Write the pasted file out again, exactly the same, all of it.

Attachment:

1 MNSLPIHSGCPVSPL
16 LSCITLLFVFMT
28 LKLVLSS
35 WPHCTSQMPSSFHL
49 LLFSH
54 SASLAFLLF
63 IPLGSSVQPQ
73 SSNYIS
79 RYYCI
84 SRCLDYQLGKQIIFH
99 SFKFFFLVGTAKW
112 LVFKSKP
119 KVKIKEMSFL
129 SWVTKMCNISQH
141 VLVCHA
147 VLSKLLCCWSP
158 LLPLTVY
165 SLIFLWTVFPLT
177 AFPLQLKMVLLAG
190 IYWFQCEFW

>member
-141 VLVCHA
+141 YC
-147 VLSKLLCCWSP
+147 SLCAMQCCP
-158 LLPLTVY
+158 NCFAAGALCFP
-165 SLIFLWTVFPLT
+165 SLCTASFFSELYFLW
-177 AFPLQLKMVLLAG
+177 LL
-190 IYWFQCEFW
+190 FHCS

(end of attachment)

1 MNSLPIHSGCPVSPL
16 LSCITLLFVFMT
28 LKLVLSS
35 WPHCTSQMPSSFHL
49 LLFSH
54 SASLAFLLF
63 IPLGSSVQPQ
73 SSNYIS
79 RYYCI
84 SRCLDYQLGKQIIFH
99 SFKFFFLVGTAKW
112 LVFKSKP
119 KVKIKEMSFL
129 SWVTKMCNISQH
141 VLVCHA
147 VLSKLLCCWSP
158 LLPLTVY
165 SLIFLWTVFPLT
177 AFPLQLKMVLLAG
190 IYWFQCEFW

>member
-141 VLVCHA
+141 YC
-147 VLSKLLCCWSP
+147 SLCAMQCCP
-158 LLPLTVY
+158 NCFAAGALCFP
-165 SLIFLWTVFPLT
+165 SLCTASFFSELYFLW
-177 AFPLQLKMVLLAG
+177 LL
-190 IYWFQCEFW
+190 FHCS